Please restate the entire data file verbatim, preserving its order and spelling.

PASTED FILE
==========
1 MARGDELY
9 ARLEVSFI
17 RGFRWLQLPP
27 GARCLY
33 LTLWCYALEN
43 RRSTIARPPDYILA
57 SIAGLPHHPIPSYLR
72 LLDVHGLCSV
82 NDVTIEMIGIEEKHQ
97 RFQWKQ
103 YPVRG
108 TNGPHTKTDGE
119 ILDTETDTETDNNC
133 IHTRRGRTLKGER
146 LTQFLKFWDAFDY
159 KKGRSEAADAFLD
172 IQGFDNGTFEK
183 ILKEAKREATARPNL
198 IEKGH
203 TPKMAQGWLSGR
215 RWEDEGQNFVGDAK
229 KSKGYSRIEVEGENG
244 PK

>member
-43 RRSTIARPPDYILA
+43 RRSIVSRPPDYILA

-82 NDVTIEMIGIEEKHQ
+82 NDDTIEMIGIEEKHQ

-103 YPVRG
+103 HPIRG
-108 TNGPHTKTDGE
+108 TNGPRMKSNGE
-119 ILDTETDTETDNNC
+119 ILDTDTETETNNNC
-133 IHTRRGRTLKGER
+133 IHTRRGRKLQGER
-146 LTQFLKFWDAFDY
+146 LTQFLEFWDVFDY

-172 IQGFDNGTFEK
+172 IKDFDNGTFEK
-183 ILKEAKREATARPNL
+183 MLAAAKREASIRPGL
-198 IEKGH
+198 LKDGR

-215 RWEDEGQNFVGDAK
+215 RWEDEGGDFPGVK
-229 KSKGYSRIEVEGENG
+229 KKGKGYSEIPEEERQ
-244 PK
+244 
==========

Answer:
1 MARGDELY
9 ARLEVSFI
17 RGFRWLQLPP
27 GARCLY
33 LTLWCYALEN
43 RRSTIARPPDYILA
57 SIAGLPHHPIPSYLR
72 LLDVHGLCSV
82 NDVTIEMIGIEEKHQ
97 RFQWKQ
103 YPVRG
108 TNGPHTKTDGE
119 ILDTETDTETDNNC
133 IHTRRGRTLKGER
146 LTQFLKFWDAFDY
159 KKGRSEAADAFLD
172 IQGFDNGTFEK
183 ILKEAKREATARPNL
198 IEKGH
203 TPKMAQGWLSGR
215 RWEDEGQNFVGDAK
229 KSKGYSRIEVEGENG
244 PK

>member
-43 RRSTIARPPDYILA
+43 RRSIVSRPPDYILA

-82 NDVTIEMIGIEEKHQ
+82 NDDTIEMIGIEEKHQ

-103 YPVRG
+103 HPIRG
-108 TNGPHTKTDGE
+108 TNGPRMKSNGE
-119 ILDTETDTETDNNC
+119 ILDTDTETETNNNC
-133 IHTRRGRTLKGER
+133 IHTRRGRKLQGER
-146 LTQFLKFWDAFDY
+146 LTQFLEFWDVFDY

-172 IQGFDNGTFEK
+172 IKDFDNGTFEK
-183 ILKEAKREATARPNL
+183 MLAAAKREASIRPGL
-198 IEKGH
+198 LKDGR

-215 RWEDEGQNFVGDAK
+215 RWEDEGGDFPGVK
-229 KSKGYSRIEVEGENG
+229 KKGKGYSEIPEEERQ
-244 PK
+244 